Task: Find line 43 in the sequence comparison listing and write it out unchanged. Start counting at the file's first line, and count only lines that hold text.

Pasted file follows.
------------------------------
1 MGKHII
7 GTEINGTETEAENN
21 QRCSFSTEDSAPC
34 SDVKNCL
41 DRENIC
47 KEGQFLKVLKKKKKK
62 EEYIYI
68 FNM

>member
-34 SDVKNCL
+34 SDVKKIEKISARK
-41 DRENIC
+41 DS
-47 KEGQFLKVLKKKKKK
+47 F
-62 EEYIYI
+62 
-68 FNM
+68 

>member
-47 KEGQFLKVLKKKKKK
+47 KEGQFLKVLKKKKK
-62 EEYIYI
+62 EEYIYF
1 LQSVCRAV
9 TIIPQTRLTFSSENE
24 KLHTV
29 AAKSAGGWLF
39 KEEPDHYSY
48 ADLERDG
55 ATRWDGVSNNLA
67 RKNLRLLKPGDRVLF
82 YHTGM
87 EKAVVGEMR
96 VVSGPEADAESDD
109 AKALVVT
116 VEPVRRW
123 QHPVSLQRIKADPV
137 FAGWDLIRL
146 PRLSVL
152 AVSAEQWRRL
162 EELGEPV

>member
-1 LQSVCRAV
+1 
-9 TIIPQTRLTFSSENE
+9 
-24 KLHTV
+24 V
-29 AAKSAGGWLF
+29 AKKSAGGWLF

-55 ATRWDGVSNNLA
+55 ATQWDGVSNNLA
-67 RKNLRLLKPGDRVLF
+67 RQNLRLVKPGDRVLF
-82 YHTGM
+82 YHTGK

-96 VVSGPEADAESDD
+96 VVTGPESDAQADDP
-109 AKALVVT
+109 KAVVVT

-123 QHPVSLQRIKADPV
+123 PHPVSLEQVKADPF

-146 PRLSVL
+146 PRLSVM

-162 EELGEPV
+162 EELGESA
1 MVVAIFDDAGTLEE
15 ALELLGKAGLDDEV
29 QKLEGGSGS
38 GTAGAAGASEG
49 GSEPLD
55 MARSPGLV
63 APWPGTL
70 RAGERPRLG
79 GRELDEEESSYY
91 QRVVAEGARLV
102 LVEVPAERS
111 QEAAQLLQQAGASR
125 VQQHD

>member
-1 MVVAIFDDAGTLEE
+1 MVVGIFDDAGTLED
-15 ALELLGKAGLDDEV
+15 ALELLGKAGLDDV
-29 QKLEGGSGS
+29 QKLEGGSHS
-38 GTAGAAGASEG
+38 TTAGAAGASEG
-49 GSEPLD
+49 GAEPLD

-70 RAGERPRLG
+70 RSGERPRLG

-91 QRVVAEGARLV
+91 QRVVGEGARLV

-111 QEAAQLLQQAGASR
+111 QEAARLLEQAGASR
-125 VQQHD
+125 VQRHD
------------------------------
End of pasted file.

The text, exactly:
>member